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City to lose $257,000 in state funds
Thursday, September 24, 2009
By MICKEY POWELL - Bulletin Staff Writer
Martinsville and its constitutional offices expect to lose $256,968 in state funds in the current fiscal year due to recent budget cuts imposed by Gov. Tim Kaine, according to City Manager Clarence Monday.
He discussed the funding cuts with the Martinsville City Council on Tuesday.
Among constitutional offices, the Martinsville Sheriff's Office's reduction of $112,589 will be the largest, a document presented to the council shows.
Other losses are in the commonwealth's attorney's office, $31,051; the circuit court clerk's office, $25,805; the commissioner of the revenue's office, $7,865; the treasurer's office, $5,099; and the registrar's office, $4,827, the document shows.
In addition, the city will lose $66,732 in so-called "599 funds." Those funds, named after the House bill that provided them, have been supplied to Virginia cities since the 1970s in exchange for giving up annexation rights.
Monday said those figures are "as firm as we can get them" from the state.
The city also expects to lose $3,000 in revenue from electric bills paid by the Virginia Museum of Natural History as part of its efforts to operate more efficiently, the document indicates.
While he is not sure, Monday said those efforts could be tied into Kaine's budget cuts. For that reason, he decided to include the $3,000 loss alongside those directly imposed by the state.
Constitutional officers were asked to submit suggestions to compensate for their losses, plus "other ideas to help us balance the budget," Monday said.
Those suggestions were due by 5 p.m. Wednesday, but he said he will not have time to fully examine them before the weekend.
Monday said he will present his recommendations on dealing with the funding losses - based on the officers' suggestions - to the council Oct. 13.
Also Tuesday, the council unanimously approved a letter of intent for the city to take part in updating the West Piedmont Multi-Jurisdictional Hazard Mitigation Plan.
The West Piedmont Planning District Commission will apply to the Virginia Department of Emergency Management for $56,250 to update the plan by October 2011 so the district will remain eligible for federal disaster mitigation funds, a document shows.
A hazard mitigation plan identifies potential hazards and shows strategies for lessening the impact of disasters, according to city Safety Director Bobby Phillips.
As an example, a mitigation plan could show that a locality plans to buy homes in a flood plain from homeowners before a flood occurs, he said.
He did not discuss the contents of the current plan.
Technically, the city is supposed to contribute $2,500 of its own money toward updating the plan, a document shows. Phillips said, though, that it "should not cost us any real money" since the city's share can be "in-kind contributions" of employees who help prepare the updated plan.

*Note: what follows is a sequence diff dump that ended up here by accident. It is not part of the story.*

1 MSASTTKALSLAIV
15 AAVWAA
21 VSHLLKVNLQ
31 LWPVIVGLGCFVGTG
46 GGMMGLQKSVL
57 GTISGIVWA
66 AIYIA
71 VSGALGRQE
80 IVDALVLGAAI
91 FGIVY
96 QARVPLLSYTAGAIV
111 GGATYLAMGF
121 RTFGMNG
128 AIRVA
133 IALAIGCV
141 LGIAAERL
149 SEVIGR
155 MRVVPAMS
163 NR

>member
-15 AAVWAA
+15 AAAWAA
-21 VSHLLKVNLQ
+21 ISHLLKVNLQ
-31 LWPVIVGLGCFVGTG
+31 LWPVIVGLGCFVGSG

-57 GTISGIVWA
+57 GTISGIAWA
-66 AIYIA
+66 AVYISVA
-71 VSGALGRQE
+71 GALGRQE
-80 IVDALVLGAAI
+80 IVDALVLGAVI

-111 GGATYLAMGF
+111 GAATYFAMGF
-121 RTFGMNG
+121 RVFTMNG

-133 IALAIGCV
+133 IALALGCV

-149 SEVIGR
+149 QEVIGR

The council also:
"¢ Heard from Mayor Kathy Lawson, who said that more than 450 people on Saturday apparently stopped and looked at the "big chair" recently installed uptown, based on local merchant Tim Martin's count.
Lawson said she understands that many of those people went into uptown stores and bought items, which boosted sales. So the attraction "is working," she said.
Stroud said he has seen many motorists along East Church Street slow down to look at the chair.
The 20-foot-high chair was built to commemorate Bassett Furniture's 100th anniversary in 2002 and then traveled around the country as an attraction at the opening of Bassett furniture stores. The company donated the chair for use as part of the Deep Roots campaign, and it was installed as an uptown attraction in the Broad Street Parking Lot and dedicated last week.
"¢ Heard from Councilman Danny Turner, who suggested that the city study the availability of parking uptown. He indicated there may be a shortage.
Lawson said she understands that "a lot of merchants" park in spaces in front of their stores and their vehicles remain there all day. She said city officials need to look into that situation.
Turner said the city needs to make sure enough parking is available uptown five or six years from now "when everything (development) starts exploding" there. He was alluding to plans for revitalizing the central business district.
"¢ Made three appointments to city boards and commissions following a closed session.
Martin, the uptown merchant, was appointed to fill an unexpired term on the Martinsville Planning Commission. He is a former member of the commission, but he has not served in at least a year, Monday said.
David Hodges was appointed to a three-year term on the Martinsville Board of Zoning Appeals, and Brooke Hairston was appointed to fill an unexpired term on the Martinsville Transportation Safety Commission.
Hairston, a student at Martinsville High School, will fill a student seat on the commission, according to Monday.